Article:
BackReturn Home

Advertising Detox

Part 1: What Is Happening?

The regulations on what businesses can “legally” do are often pushed to the limit.

Some businesses attempt to turn a profit by making their products as addictive as they possibly can, and/or by attempting to manipulate others into purchasing them. For example, a lot of advertising preys on feelings of insecurity and lack, such as trying to convince a customer:

• That there is something wrong with them (e.g.: they are not “beautiful” enough, “smart” enough, “strong” enough, “popular” enough, etc.)
• That they are missing out on something (e.g.: “sex”, “fun”, “success”, etc.)
• That there is a finite supply of something that they need (e.g.: "This is a limited time offer only available while supplies last.")

Advertising has infiltrated every facet of life. In many stores, cardboard cut-outs with vibrant colors promote items, while displays resting at the eye-level of their target customers hold products wrapped in packaging designed to be appealing to them. The music, fragrance, and air conditioning of the building itself might even be engineered to make you want to stay in there. Outside, banners and posters hang on the walls and windows, all covered in bold text proclaiming the latest sale. Billboards line the streets and hang off of buildings.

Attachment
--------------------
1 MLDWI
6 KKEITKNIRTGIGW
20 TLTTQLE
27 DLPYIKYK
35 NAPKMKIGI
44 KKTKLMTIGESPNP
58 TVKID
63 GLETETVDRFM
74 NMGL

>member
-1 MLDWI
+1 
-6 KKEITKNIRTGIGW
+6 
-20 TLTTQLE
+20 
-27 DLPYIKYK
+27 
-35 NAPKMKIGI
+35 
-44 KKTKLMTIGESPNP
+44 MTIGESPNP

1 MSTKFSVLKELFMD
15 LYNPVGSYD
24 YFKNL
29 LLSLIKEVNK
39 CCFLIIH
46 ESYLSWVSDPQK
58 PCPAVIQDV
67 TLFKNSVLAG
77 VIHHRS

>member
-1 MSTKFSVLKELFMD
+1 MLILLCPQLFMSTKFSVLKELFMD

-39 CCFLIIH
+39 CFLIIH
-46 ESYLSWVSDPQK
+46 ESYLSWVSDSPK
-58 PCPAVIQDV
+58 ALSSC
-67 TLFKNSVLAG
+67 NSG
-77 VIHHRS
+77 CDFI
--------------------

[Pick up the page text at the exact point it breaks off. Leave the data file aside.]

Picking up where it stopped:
A certain percentage of all media is also some form of advertising. Ads are printed within magazines and newspapers, commercials are aired on radio and television, there is product placement within movies, and so on.

The survival mechanisms of the human body itself are twisted to hold our constant attention. For example, even without the loud music, flashing lights, nudity, gore, or stories filled with interpersonal drama, people sometimes find it hard to pry their eyes away from the screen of a television. Why? The constant change of scene, "camera angle" (i.e.: point of view), and "depth of field" (i.e.: zoom) repeatedly engages the "orientating response". The orientating response is the subconscious tendency to place our awareness on changes within our environment to be able to react quickly in the case of danger.

This type of brainwashing has only become more refined with the growth of technology. For example:

"Targeted ads" are advertisements that are tailored to people's personal tastes and habits. They are generated through surveillance of their internet searches, their conversations in speech and text, their physical location as determined by a GPS (or "global positioning service"), etc. These ads follow them around on all of their interconnected electronic devices, presented to them through the websites that they visit and through the social media platforms that they use. Further, these platforms are literally engineered to be addictive. For example:

People often get a sense of pleasure or excitement from other's "liking" their posts, so they might try to post things that could elicit more attention with less effort (such as a "thirst trap", which is a photo intended to be sexually provacative). In turn, a never ending carousel of this type of content is presented to everyone who uses the platform (e.g.: "infinite scrolling", "daily recommendations", etc.).